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Re: Arctic Sea Ice 2017 Pt. 1

Unread postPosted: Sun 03 Sep 2017, 11:43:05
by vtsnowedin

Re: Arctic Sea Ice 2017 Pt. 1

Unread postPosted: Wed 06 Sep 2017, 11:33:01
by vox_mundi
Unraveling a Major Cause of Sea Ice Retreat in the Arctic Ocean

Recently, ice-ocean "albedo feedback" has emerged as a key cause for sea ice melt. The feedback is generated by a large difference in albedo – a measure of light reflectivity – between open water and ice surfaces. As dark ocean surfaces absorb more light than white ice surfaces, solar heat input through the open water melts sea ice, increasing both open water areas and heat input and thus accelerating sea ice melt.

Analyzing the data from 1979 to 2014, the researchers found the solar heat input through open water surfaces correlated well with ice melt volume, suggesting heat input is a major causative factor of melting ice. This was particularly obvious after 2000, when there were considerable reductions in sea ice.

Accumulated heat input through open water surfaces in the surveyed area from May to August (red line) correlated well with interannual variations in ice melt volume (black line) between 1979 and 2014. Sea ice melt volume is converted to the heat input required for ice melt. Blue crosses and red circles indicate values before and after 2000, respectively.

In addition, divergent ice motion in the early melt season can be a trigger of ice melt acceleration through ice-ocean albedo feedback. After the 2000s, such relationship has likely become stronger, suggested by a much higher regression coefficient than that prior to 2000.

These results also suggest that ice motion in the early melt season may possess predictive skill in seasonal sea ice forecasts in this sector of the Arctic Ocean.

Schematic of ice and heat budgets during seasonal ice retreat. Divergent ice motion in the early melt season induces a small reduction in ice concentration (upper panel). A key finding is that although the direct contribution of doubled divergent ice motion after 2000 to the ice concentration reduction is small, this trigger accelerates ice melt through the enhanced solar heat input over the open water fraction (ice-ocean albedo feedback) until the end of August (lower panel).

Haruhiko Kashiwase et al. Evidence for Ice-Ocean Albedo Feedback in the Arctic Ocean Shifting To a Seasonal Ice Zone, Scientific Reports (2017)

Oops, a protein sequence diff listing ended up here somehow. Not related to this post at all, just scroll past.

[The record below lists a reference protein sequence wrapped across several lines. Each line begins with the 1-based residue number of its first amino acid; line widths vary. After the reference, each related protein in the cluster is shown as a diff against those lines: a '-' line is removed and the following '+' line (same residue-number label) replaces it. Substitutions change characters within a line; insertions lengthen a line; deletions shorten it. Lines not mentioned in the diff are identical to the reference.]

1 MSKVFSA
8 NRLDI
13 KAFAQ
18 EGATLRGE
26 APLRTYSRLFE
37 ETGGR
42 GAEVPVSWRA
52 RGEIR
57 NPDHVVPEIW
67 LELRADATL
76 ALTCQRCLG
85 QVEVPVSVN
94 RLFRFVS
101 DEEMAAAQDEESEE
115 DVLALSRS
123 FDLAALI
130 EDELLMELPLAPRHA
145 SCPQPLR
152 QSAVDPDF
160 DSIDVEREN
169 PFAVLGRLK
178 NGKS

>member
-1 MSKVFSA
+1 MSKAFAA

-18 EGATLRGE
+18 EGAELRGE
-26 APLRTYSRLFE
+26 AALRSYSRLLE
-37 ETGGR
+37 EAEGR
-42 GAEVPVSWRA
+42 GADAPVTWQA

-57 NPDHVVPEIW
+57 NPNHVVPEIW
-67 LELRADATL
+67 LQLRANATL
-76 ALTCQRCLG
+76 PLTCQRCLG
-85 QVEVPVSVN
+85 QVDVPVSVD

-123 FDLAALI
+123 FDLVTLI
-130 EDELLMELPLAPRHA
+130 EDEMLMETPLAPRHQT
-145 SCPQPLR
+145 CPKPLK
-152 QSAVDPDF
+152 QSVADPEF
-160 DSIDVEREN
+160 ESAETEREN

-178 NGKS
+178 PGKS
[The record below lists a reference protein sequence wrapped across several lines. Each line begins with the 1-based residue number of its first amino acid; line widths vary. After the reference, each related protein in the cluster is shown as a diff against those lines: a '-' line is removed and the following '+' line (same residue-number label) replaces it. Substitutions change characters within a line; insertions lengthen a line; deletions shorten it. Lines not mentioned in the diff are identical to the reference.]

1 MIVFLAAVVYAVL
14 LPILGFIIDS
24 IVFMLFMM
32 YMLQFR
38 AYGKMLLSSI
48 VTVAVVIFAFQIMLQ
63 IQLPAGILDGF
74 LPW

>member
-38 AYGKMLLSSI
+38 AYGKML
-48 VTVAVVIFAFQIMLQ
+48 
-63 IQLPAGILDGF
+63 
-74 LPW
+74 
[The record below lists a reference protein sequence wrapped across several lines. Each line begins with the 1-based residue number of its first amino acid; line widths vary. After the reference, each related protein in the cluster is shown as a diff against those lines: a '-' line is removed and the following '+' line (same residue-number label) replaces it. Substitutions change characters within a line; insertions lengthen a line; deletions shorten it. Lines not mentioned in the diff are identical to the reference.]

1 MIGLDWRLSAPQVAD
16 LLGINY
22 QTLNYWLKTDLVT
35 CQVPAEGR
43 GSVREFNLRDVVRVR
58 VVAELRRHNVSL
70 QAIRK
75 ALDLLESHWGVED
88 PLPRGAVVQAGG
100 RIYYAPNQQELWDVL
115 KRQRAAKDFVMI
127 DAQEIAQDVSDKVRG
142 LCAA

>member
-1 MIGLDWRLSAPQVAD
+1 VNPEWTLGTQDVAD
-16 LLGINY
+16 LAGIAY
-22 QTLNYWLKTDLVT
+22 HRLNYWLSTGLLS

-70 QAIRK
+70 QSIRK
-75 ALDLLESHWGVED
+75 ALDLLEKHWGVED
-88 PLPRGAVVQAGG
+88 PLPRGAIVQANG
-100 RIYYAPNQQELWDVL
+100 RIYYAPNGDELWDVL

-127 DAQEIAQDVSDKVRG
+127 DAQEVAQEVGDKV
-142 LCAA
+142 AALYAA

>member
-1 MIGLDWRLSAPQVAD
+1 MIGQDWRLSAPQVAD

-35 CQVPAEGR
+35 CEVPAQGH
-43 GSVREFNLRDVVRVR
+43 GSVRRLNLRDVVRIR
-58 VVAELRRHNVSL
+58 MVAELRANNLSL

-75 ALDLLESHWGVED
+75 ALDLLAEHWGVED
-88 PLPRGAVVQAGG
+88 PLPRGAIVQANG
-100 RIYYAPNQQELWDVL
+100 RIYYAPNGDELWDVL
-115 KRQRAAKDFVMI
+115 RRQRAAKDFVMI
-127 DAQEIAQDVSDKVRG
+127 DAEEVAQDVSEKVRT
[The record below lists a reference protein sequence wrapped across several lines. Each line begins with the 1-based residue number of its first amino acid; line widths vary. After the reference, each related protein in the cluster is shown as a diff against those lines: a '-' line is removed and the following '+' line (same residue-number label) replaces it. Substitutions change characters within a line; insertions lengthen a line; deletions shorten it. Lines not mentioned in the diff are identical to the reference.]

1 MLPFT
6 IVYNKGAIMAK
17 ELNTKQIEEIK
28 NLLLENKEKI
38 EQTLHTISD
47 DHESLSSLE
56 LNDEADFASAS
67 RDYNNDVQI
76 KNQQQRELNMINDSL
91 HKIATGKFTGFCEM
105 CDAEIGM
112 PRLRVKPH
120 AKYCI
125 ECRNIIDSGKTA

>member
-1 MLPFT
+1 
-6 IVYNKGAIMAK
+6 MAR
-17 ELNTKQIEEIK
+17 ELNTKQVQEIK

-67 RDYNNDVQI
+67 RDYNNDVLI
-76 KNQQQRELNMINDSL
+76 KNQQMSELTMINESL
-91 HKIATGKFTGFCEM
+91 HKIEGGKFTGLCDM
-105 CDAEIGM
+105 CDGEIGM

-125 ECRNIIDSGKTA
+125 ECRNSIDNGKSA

Good news

Unread postPosted: Wed 13 Sep 2017, 05:35:35
by Whitefang
Good news from up North:

It seems my prayers from May have been heard:

There's nothing else to do but hope that PIOMAS has it completely wrong, or else pray for lots of cold and cloudy weather in the Arctic this summer.

Well, the weather did its thing and produced one of the biggest turnarounds in the Arctic I have seen so far. I mean, in 2013 the ice managed to return from the brink of death, so to say, but at least the winter preceding it had been very cold. This year the melting season started with a record low volume after an incredibly mild winter.

One consequence of that mild winter, however, was lots of snowfall on the ice and adjacent land masses (see here). This snow likely managed to reflect some of the sunny weather that creates what I call melting momentum during May and June. So, with snow melting out late and not much melting momentum to speak of (yet again), it all came down to what kind of weather we'd be seeing during July and August. Cue low pressure.

Re: Arctic Sea Ice 2017 Pt. 1

Unread postPosted: Thu 14 Sep 2017, 11:57:28
by Cid_Yama
With the coolest and least eventful, storm wise, summer we have had, we still are among the lowest on area and extent. But volume is still declining. Volume is 70% below 1979. Most of that lost after 2003.

Area and extent dominated by spreading slush does not bode well. Remember what those numbers represent. >15% sea ice. Set that at >50% and it tells a whole different story.

There is nothing hopeful going on, we are losing the ice rapidly. We just managed to dodge the bullet this year, area and extent wise. But not volume wise.

Re: Arctic Sea Ice 2017 Pt. 1

Unread postPosted: Fri 15 Sep 2017, 07:58:15
by Whitefang
Using piomas for volume, now at around 5000 cubic km, min level of 2011 and 2015. Not at record low of 2012, more or less 4000 ckm.
Still 7000 ckm under the mean of 1979/2016, which mean volume is already far below normal for having reached a tipping point last decade.
Will probably make for third lowest on record. ... 128970c-pi

Re: Arctic Sea Ice 2017 Pt. 1

Unread postPosted: Fri 15 Sep 2017, 10:23:43
by Cid_Yama